The sister of murdered MP Jo Cox has said politicians and comedians should be careful of the language they use after Jo Brand joked about throwing battery acid at “unpleasant characters”.
Mrs Cox was killed three years ago today after conducting a weekly surgery in her constituency of Batley.
Earlier this week, Brand was criticised for suggesting the recent trend of throwing milkshakes at politicians was “pathetic” when people could “buy battery acid”.
Kim Leadbeater told Sky News’ Sophy Ridge on Sunday that people should be careful about the language they use.
She said: “It’s hard for me to be wholly objective on that subject because of what we have been through but I don’t think there is a place in politics, or sometimes comedy, for violent language.
“No one wants to stop comedians or politicians doing their jobs but if you have a public role, we have to take responsibility for the language we use and things we say.
“The way politics is at the moment, there isn’t a shortage of material for comedians so I don’t think using such violent rhetoric is helpful.
“But who sets the moral compass for the nation? Who decides what is funny? But I think anyone who has been affected by an acid attack wouldn’t find that funny.”
Ms Leadbeater was speaking as she and her family mark three years since her sister’s death. The family and supporters will today attend a rugby league match in Mrs Cox’s memory at the Batley Bulldogs ground.
“We need to start listening to each other and try to understand each other’s positions and perspectives” – Jo Cox’s sister, Kim Leadbeater, says we need to come together as a country.
Today marks three years since Jo Cox was murdered.
— Ridge on Sunday (@RidgeOnSunday) June 16, 2019
Talking about the changes in society since Mrs Cox’s death, Ms Leadbeater said: “Things felt pretty bad in June 2016 when Jo was killed but it’s fair to say they have got worse. There was a short period time when politicians said we had to do things differently, but I think since that time things have got progressively worse.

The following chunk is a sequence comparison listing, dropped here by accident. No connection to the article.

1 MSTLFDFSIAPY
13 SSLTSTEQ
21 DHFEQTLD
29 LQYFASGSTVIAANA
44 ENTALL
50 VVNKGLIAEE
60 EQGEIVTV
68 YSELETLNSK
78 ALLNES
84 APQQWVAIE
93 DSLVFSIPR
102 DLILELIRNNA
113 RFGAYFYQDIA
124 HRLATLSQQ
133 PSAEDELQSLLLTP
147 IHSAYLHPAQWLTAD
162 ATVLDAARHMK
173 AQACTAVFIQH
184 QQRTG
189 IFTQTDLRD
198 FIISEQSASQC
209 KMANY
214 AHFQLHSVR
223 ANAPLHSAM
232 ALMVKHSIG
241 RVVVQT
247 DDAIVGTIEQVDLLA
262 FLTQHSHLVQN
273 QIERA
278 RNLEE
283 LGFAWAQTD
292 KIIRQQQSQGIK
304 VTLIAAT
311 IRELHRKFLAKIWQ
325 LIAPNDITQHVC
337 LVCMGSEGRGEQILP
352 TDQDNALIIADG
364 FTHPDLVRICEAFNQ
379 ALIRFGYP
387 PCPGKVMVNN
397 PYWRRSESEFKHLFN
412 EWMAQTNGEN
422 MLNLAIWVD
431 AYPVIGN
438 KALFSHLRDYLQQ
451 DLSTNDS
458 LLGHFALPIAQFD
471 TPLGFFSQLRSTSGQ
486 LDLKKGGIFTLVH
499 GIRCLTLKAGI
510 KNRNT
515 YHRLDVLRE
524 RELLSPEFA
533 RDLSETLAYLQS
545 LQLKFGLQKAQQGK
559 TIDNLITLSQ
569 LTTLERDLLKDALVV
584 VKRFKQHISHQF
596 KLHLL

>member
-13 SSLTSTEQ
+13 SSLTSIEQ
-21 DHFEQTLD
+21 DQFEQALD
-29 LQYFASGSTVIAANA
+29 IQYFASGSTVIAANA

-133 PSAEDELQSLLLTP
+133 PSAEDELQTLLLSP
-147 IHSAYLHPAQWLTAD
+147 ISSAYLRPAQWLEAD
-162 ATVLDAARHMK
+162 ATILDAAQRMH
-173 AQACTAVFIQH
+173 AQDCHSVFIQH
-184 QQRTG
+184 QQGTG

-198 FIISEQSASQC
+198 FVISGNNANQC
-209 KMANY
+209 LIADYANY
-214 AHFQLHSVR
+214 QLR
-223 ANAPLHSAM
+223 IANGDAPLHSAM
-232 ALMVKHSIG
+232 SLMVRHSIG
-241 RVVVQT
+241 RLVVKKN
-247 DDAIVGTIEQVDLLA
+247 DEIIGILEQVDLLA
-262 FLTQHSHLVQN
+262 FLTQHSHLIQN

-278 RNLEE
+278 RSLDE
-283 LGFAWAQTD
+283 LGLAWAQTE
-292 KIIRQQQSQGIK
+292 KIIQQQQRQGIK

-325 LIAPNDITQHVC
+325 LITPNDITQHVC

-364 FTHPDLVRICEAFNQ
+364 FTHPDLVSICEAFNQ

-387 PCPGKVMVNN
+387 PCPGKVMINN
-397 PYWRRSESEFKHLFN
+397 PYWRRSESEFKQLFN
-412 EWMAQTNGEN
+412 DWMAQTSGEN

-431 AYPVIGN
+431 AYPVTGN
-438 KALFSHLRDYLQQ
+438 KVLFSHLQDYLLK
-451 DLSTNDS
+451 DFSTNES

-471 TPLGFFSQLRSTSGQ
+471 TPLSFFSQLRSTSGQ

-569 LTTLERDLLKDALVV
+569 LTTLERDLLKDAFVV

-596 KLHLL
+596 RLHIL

“Now is an opportunity, reflecting on the murder, to change that and move things forward. There’s nothing wrong with robust debate and passionate discussion and I’m proud to live in a country where we can do that but we need to treat each other with respect and civility and we have lost sight of that.”
She said there were several factors, but acknowledged that while the anonymity of social media can make it dangerous, it can also have the power to do good things.
Ms Leadbeater also said Brexit had changed the political landscape but mobilised people who had not been engaged with politics before.
She said: “I make no judgement on how you vote but what I am interested in is why and how do we come together to reunite the country in the middle of all this division?”
Ms Leadbeater reflected on the “fantastic memories of Jo” from their childhood and as adults, and said she wanted to help create a powerful legacy for her which would focus on the things people have in common.
She said: “It’s easy to be negative, it’s easy to be angry – believe me, I’m angry about what’s happened to us but I am not giving into that anger or the negative emotions. I’m trying to do something positive which can bring people together.
“I’m not aligned to any party – think about the fortunate position you are in to make a difference to this country but try to do it in a positive way.
“It’s hard – I have days I could give in to the despair but I’m not going to do that but we have to stop shouting at each other and start listening to each other.
“That’s what I’m going to focus on – for Jo, her kids, anyone who has lost someone so terribly like us, in the terror attacks in Manchester, for Lee Rigby’s family, anybody, that doesn’t matter to me.”
Ms Leadbeater said last night that personal insults were in danger of being “normalised” and called for a “calmer, kinder politics”.
Since the murder of mother-of-two Mrs Cox there have been two nationwide Great Get Together days, with the third to be held in various locations across the country next weekend.